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Opinions of Monday, 18 October 2004

Columnist: Antwi-Buadum, Samuel

Strategies for sustainable development - Part I

Sustainable development is an integration of economic, social and environmental development to revitalizing and maintaining the economic health of the country. It is about community-based development that relies on self-help, community initiatives, culture and environmental principles.

Sustainable community development means that countries will be more self-supporting and can maintain themselves through economic self-reliance. It also means that a nation will have self-control and environmentally sound development and ability of future generations to meet their own needs.

Achieving economic self-reliance implies that each community basically depends on its own strength and resources through community initiatives as against over-dependence on external economic forces. Thus, each country makes uses of its own resources both human and physical to meet its local needs.

The obvious question is: how could a country with relatively lower amount of resources become self-reliant?

All countries, even the poorest ones have natural resources. The goal is to find that resources, put it at work, and keep the benefit in the countries. One approach of achieving self-reliance is that create more with less; add value to it; make something new and by yourself; and trade with equal partners.

Every country has wealth and the potential to generate more or additional wealth. What is lacking is how to identify these wealth and potentials. Therefore the job is to discover these resources and make maximum use of them to meet local needs. Production on the mass scale characterized by diversity of goods and services for the local markets is self-reliant development. Communities need to be inspired by a spirit of "get involve", entrepreneurship, inventiveness, integration and local governance. They need to open their minds to new methods and concepts about how wealth is created.

Let take recycling for example. Recycling is a very important economic activity in preserving the environment but at the same time generating local wealth. While reducing expenditures on waste or garbage disposal, it is cheap and readily available resources, and acting as a source of raw materials for country's business development. As a form of conservation, it reduces the rate at which the country depletes its own natural wealth and resources. This implies that nation consumes what it produces and produces what it consumes. As various researchers have noted, engaging in recycling means the resource use replenishes itself with its own reprocessed waste and which extracts the maximum work out of its own existing resources. By disposing less, countries are in better position to pollute less, meaning that residents are living in an ecologically sound environment. The processing of waste materials will also serve as a source of employment avenue for majority of the local residents. This is self-supporting and ecological friendly development.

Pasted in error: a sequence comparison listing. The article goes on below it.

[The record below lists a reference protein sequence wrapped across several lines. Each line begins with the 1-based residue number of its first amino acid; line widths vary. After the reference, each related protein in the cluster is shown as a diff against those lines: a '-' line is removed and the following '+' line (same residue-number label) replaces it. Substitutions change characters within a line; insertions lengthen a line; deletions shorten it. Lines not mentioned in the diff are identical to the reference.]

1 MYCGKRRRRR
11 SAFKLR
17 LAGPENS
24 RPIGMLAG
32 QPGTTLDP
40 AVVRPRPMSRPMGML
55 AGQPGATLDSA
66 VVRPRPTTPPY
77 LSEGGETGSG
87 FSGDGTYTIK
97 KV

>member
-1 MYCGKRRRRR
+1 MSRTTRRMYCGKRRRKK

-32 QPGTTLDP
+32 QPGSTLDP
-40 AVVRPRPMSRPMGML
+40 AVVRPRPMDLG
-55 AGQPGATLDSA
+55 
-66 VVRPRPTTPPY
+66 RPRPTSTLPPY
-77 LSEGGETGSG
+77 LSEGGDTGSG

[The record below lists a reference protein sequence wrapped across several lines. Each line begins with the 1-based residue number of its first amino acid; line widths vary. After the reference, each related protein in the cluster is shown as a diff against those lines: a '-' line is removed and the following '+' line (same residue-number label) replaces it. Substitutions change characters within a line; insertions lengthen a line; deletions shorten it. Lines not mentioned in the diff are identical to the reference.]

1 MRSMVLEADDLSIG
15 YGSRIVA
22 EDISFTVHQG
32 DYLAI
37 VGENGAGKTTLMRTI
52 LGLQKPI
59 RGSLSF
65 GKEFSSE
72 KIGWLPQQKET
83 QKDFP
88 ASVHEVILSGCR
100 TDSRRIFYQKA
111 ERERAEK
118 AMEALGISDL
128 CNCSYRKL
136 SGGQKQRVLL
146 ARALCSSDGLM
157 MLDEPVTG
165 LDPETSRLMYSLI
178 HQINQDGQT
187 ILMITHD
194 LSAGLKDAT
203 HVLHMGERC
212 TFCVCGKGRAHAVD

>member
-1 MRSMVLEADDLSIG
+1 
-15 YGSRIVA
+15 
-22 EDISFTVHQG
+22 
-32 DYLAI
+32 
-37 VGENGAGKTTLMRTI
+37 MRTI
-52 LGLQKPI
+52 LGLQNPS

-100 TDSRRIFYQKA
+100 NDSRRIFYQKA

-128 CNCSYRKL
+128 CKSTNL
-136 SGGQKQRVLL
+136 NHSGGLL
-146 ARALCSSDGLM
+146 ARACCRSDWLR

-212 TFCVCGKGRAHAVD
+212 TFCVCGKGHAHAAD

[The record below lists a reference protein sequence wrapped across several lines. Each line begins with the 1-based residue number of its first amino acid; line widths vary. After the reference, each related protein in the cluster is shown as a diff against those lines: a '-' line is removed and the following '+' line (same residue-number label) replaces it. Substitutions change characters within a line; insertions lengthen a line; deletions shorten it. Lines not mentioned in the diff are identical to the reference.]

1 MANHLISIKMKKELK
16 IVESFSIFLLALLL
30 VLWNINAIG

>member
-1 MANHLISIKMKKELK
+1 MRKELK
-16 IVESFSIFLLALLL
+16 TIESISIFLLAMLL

Let me talk about the importance of spending within the boundaries of a country. Any time money is spent within the country it becomes new source of income for another economic agent. Once an economic activity is initiated within the country it triggers a chain reaction. In as much as money is spent within the country, it generates additional income and wealth in the economic system.

For instance, initial production of an orange juice to replaces an imported product encourages start-up of another local business to produce the orange juice containers which are used to store the juice, and another making the boxes for final distribution and so on with multiples of economic activities.

However, this multiplier effect stops as income leaks out of the country. At least two main sources have been identified to explain how income leaks out of a local economic spending stream. The first and most importantly, is through purchases of imported goods and services. When money is spent on imported goods and services, a significant proportion of that amount leaks out of country's income stream and instead, generates a successive chain reaction and expansion for the external firm and its locality.

Another way income leaks out of country's spending stream is savings particularly when residents decide to save outside the country. This is not to say that savings is detrimental to nations development. Savings become beneficial only if it is within the boundaries of the country and in return, plug back into income generating activities by way of "soft" loans and overdrafts to local businessman and woman.

While self-reliant does not exclude external trading activities, it can only be achieve if external trading activity is minimized. In this modern age, no country can achieve complete self-sufficiency without some level of trading with other countries. However, as evidence in the third world countries has shown unarranged trading involving unequal partners serves as detrimental to development of the weaker partner, leading to dependency and greater impoverishment of the poorer party. It is therefore crucial for a country to ensure mutual benefit if they are to engage in external exchanges. For maximum mutual benefits, countries need to trade with equal partner and not just any partner.

Samuel Antwi-Buadum
Research Officer, Economic Analysis Branch
Saskatchewan Industry and Resources
2103 - 11th Avenue, 2nd Floor
Regina, SK, Canada, S4P 3V7

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